“Tell Lukalla to give the(ir) wool rations individually to those who get barley rations and have been made royal soldiers. (Tell) him to make certain that this is entered on the wool ration (account) tablet(s).”

It is hard to say here whether we are dealing with conscription for a term of obligatory service or with the recruitment of new professional soldiers, just hired.

 

§4.21. We must also mention one more Girsu text, which specifies that an individual recruited as a soldier must see his name registered on the original list tablets (im-ama = Akk. țuppāt ummātim):

[L] ITT 5, 6712
(1') [ku?]-li (2') al-la ra2-gaba i3-dab5 (3') nam-aga3-us2-[še3] (4') im-ama dah-he-dam

“Kuli, whom Alla the courier has taken in charge for (his integration with) the status of regular soldier, is to be added to the original record tablets.”

Thus, complete rolls listing the names of active soldiers and of the rations that were distributed to them were kept up to date very precisely, though unfortunately not one seems to have been discovered. In this context it is interesting to find in the tablets the title dub-sar aga3-us2, “scribe of the soldiers” (ITT 4, 7467 = MVN 6, 443).

 

§4.22. Another Girsu text sheds light on the bookkeeping of such lists, with evidence for how a child had to be removed from the workforce list of a weaving workshop, when he was removed from his mother to become a soldier:

[M] ITT 5, 6795
(1) 1 ur-d3-he-nun-ka (2) im-e tak4-a (3) dumu geme2-ki-gu-la uš-bar (3) aga3-us2 tur-še3 (4) inim lu2-inim-nig2-sa6-ga (5) ša3 gu2-ab-baki-ka (6) Date (IS 1)

“One (individual named) Ur-Ešhenunka, son of the weaver Geme-kigula, erased from the register, for (becoming) a child-soldier on the orders of Lu-inimnigšaga in the Gu’abba (province).”

Was this Lu-inimnigšaga the same one as the “captain” (nu-banda3) known by ITT 2, 651 (also “ša3 gu2-ab-baki”)?

 

§4.23. The individual recruitment of a man is also recorded in two remarkably similar tablets from Umma. Each of them starts in the same way:

[N] SACT 2, 134, and YOS 4, 155
(1) 1 lu2-dsuen (2) aga3-us2 ensi2-ka-še3 (3) …

“One (individual named) Lu-Suen, (to serve) as soldier of the Governor.”

The first of these two texts records the recruitment of Lu-Suen in the 11th month of the year ŠS 1; the second in the 1st month of the year ŠS 6. The key issue here is whether or not this is the same individual in both tablets. If so—and it is an attractive hypothesis, given the parallelism of these two texts, which are also the only ones of this kind in all our documentation—Lu-Suen would have been hired for the first time in the year ŠS 1, then renewed in his duties a few years later. This could allow us to estimate the average duration for the initial term of service to be performed by a committed aga3-us2: four years, renewable?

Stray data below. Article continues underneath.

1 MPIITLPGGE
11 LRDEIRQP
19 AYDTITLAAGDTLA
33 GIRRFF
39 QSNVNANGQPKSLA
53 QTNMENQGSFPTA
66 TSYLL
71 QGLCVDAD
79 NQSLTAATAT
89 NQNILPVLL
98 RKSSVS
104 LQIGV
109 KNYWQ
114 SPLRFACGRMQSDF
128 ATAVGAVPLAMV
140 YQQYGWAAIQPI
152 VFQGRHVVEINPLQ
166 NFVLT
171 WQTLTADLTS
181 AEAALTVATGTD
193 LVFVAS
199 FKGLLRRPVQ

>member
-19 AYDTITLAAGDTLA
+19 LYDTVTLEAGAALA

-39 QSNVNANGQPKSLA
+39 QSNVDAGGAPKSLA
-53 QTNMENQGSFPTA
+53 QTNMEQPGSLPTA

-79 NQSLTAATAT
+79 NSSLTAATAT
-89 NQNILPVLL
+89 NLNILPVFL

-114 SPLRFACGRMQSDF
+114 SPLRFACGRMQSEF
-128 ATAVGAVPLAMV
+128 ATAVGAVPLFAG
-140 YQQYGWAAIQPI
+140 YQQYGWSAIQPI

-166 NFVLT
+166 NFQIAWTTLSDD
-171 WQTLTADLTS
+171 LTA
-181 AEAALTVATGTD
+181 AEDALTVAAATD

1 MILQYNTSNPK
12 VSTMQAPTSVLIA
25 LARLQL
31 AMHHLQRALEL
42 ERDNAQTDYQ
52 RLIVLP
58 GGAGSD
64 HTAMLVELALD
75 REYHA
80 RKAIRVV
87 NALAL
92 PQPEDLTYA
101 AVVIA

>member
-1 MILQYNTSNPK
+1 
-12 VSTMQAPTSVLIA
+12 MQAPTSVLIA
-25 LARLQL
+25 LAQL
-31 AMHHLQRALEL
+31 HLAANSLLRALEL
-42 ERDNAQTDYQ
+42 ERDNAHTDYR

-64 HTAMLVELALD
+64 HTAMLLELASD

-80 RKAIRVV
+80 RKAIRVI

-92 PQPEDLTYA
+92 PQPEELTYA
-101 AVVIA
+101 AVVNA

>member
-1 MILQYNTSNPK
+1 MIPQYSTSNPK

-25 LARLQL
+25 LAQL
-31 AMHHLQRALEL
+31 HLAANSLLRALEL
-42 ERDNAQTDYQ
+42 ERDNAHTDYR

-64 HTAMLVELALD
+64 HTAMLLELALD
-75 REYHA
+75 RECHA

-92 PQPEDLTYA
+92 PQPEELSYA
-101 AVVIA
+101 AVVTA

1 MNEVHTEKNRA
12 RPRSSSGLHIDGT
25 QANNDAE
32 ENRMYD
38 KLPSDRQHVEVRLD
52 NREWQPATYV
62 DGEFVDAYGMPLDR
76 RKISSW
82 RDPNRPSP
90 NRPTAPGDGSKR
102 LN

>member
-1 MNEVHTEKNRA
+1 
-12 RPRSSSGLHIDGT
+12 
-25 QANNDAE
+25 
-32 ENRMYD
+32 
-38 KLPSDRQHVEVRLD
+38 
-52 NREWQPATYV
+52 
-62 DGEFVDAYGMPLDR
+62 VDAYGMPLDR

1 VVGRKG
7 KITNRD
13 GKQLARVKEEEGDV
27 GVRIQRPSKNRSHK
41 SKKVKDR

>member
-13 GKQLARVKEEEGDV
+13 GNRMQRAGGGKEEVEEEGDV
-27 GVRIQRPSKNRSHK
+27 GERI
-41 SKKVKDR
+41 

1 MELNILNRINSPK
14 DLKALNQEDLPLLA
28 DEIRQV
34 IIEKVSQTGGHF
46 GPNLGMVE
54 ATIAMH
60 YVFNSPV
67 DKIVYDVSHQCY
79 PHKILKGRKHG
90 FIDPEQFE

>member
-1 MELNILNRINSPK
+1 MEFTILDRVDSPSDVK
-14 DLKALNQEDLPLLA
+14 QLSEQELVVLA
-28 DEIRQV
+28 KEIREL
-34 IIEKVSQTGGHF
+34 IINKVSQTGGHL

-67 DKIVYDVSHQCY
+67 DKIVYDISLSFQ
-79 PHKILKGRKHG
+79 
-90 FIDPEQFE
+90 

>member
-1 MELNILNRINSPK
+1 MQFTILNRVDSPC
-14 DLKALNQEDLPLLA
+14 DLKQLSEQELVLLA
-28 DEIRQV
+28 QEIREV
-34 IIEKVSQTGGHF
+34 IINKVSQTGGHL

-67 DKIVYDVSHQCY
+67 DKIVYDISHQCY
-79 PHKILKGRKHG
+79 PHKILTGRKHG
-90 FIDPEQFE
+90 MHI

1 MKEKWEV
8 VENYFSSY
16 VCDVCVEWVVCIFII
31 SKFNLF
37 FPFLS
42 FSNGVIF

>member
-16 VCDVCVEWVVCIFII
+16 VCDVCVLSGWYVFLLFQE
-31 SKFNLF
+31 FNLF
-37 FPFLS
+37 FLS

§4.24. Finally, this assumption regarding the limited duration for a term of service could also help clarify the meaning of the Girsu tablet ITT 5, 6902, which mentions some aga3-us2-lugal šu-bar-ra-me, “released royal soldiers.” Quite a number of Ur III tablets refer to people who are “released” (šu bar-ra) from their obligations or from their deprivation of liberty, but this text is the only one that relates specifically to the aga3-us2. Was it after such a period of four years that the aga3-us2 were usually “released”? Or were the specific aga3-us2 of this example simply liberated after having spent time in jail? An answer to this question and new and interesting information are given by an unpublished tablet of Irisagrig: this text, to be published by D. I. Owen in his forthcoming volume Nisaba 15, shows that land allotments (GAN2) and rations (šuku) were attributed to these “soldiers after they have been released (from service)” (šu-bar-ra aga3-us2-me).

 

§4.25. Without further elaboration, let us finish this chapter by considering the categories of soldiers encountered in our archival texts that may be categorized according to their geographical origin. Two main groups are involved: Amorites (mar-du2) and Elamites (elam). For each of these groups we have clear and frequent references linking these “ethnic” categories with the aga3-us2 function (aga3-us2 mar-du2, aga3-us2 elam, passim).[72] This identification is often on an individual basis, however, particularly in the messenger texts. Moreover, P. Michalowski has argued recently that “in the language of the Ur III administrative texts the word elam designates highlander bodyguards who were essentially the counterparts to ‘native’ aga3-us2 guardians.” These Elam aga3-us2 were “not directly employed by the Ur III state.” and “there is absolutely no evidence to support the notion that they were part of the Ur III military establishment.”[73] A similar or parallel phenomenon has been observed by W. Sallaberger concerning the mar-du2: he proposes not to identify them “by their homeland or language” and declares instead that “Mardu/Amorite came to mean also ‘nomad’ in Babylonia.”[74] In the case of the mar-du2, however, it must be kept in mind that the personal military guard nearest to the king himself was precisely composed of a dozen of these “Amorite” soldiers.[75]

 

§5. The chain of command

§5.1. It is the king who leads the army to war and is usually in command, at least virtually and in propaganda. This is notably suggested by the year names, the iconography and the royal inscriptions and hymns. Close to him, and at least during two decades (between AS 3 and IS 3), it is clear that the grand vizier (sukkal-mah) Arad-Nanna[76] played a particularly important role in the military life of the kingdom.